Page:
Apparent Cratering Rates

From the analyses of < 120 Ma craters, Grieve and Pesonen (1996) postulated that the size-frequency distribution of recognised terrestrial craters principally corresponds to the power law approximation Nc x D-2, where Nc is cumulative number and D diameter of impact structures. According to their analysis the estimate of the cratering rate is 5.5 ± 2.7 x 10-15 km-2 a-1 for D > 20 km, but there occurs a loss of small-size craters. In the SCD the occurrence of only two impact structures (Siljan and Lappajarvi) with D > 20 km is proved. Therefore, the Phanerozoic cratering rate for D > 20 km is as small as 1.2 x 10-15 km-2 a-1. Grieve and Pesonen (1992) have argued that the geological effects of impacts at simple structures (D < 2 -4 km) are visible to a depth of <1/3 the final rim diameter, whereas the depth / diameter ratio is shallower but the absolute depth are often greater. Applying these rules to the SCD show that simple craters may locally have not been penetrating the sedimentary cover because the thickness of sedimentary formations in the region has dominantly been between 0.5 and 3 km (Puura et al. 1996). The larger impacts with final diameter of >10 km have always truncated both the sedimentary cover (if was present at all) and the basement. Generally due (a) to erosion and final destruction of many impact structures and (b) probable existence of many unknown impact structures, hidden under surficial deposits in the platform areas and seabed, we are far from the determination of the real cratering rate in the 1.9 Ga history and frames of the SCD. Therefore, we discuss the apparent cratering rates (ACR) in the SCD and its regions for different epochs of its history.

Fig. 7. Apparent cratering rate of meteorite impact structures at the Svecofennian Crustal Domain by age. Solid line represents the total rates; dotted (dashed) line illustrates the rate at shield (platform) area. Abbreviations: CZ, Cenozoic; MZ, Mesozoic, PZ2, late Palaeozoic (Devonian - Permian); PZj, early Palaeozoic (Cambrian - Silurian); NP, Neoproterozoic; MP, Mesoproterozoic.

Fig. 7. Apparent cratering rate of meteorite impact structures at the Svecofennian Crustal Domain by age. Solid line represents the total rates; dotted (dashed) line illustrates the rate at shield (platform) area. Abbreviations: CZ, Cenozoic; MZ, Mesozoic, PZ2, late Palaeozoic (Devonian - Permian); PZj, early Palaeozoic (Cambrian - Silurian); NP, Neoproterozoic; MP, Mesoproterozoic.

Abels et al. (2002) demonstrated an uneven distribution of Scandinavian crater ages through Mesoproterozoic to Phanerozoic history. Figure 7 presents time- and location-depended rates of cratering in the SCD, whereas proven structures >1 km in diameter are taken into account. The average cratering rates for the 1.56 x 106 km2 SCD and those for shield and platform (0.88 x 106 and 0.68 x 106 km2, respectively) areas are calculated for six time intervals from Mesoproterozoic to Cenozoic.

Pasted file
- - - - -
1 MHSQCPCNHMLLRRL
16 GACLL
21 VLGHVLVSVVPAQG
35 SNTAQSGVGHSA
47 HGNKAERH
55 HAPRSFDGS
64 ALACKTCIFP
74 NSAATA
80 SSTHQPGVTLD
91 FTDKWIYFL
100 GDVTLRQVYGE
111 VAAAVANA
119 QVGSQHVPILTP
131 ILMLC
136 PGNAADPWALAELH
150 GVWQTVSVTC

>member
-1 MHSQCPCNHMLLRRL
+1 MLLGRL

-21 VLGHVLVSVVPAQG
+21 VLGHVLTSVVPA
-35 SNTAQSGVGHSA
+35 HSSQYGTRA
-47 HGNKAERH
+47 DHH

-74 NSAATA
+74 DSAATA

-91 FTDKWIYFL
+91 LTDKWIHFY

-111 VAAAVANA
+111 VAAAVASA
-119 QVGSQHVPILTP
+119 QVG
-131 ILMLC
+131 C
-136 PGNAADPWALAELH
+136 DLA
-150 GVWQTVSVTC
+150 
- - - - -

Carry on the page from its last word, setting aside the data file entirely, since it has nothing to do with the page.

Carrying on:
According to the data given in Table 1 and Fig. 7, the observed ACR of structures with D > 1 km (Table 1, Fig. 7) within the SCD ranges within 10-15 -10-14 for Proterozoic, and 10-14 - 10-13 for Phanerozoic structures. The Mesoproterozoic ACR (1.07 x 10-15 km-2 a-1) is minimum based on one find (Iso-Naakkima) only. The Neoproterozoic ACR is higher (4.18 x 10-15 km-2 a-1), but still lower than the average Phanerozoic ACR (2.02 x 10-14 km-2 a-1). The maximum ACR (4.44 x 10-14 km-2 a-1) comes from Early Palaeozoic (from Cambrian to Silurian). There exists decreasing trend of observed cratering rates from Early Palaeozoic to Cenozoic (Fig. 7).

The average rates in the shield area are much higher than in platform area. To explain it, two factors have to be discussed: a) complete or partial destruction due to erosion and b) hiding under sedimentary cover (or seawater). As described above, erosion of soft sedimentary cover was essential and often recurrent process in many places of the SCD. Due to restricted vertical extent of craters they could not survive erosion of host sedimentary rocks. From another side, in cases of destruction of super- and infrastructure of craters down to the sub-crater levels, still survived impact-induced deformations are still overlooked. Burial is certainly another essential factor of observed cratering rates in sedimentary areas.

The observed Proterozoic cratering record is incomplete. The low Mesoproterozoic rates evidences destruction of impact structures in the shield area. In the platform area, the eroded sub-crater roots are deeply buried, and, thus, search is even more complicated.

Over a half of observed Phanerozoic craters are Cambrian to Ordovician in age indicating favourable conditions for survival of impact structures. Most of these impacts took place in shelf seas or close to the coast, and were rapidly buried under protecting sediments. Also, increased accretion rates of meteorites and cosmic dust for the Lower Ordovician is supposed (see Schmitz et al. 2001). Still, the observed cratering rate is probably less than the real rate during Phanerozoic as the rate of observed craters in the shield area is more than two-fold higher than that in platform area.

The observed Late Palaeozoic (since Silurian), Mesozoic and Cenozoic ACRs are three- to six-fold lower than in Early Palaeozoic. We suppose that beside of latest erosion of the basement in the shield area, the main reason of the low rate is erosion of largely distributed Devonian cover during the Tertiary. The hidden Devonian craters exist only in platform area with survived thick Devonian deposits.

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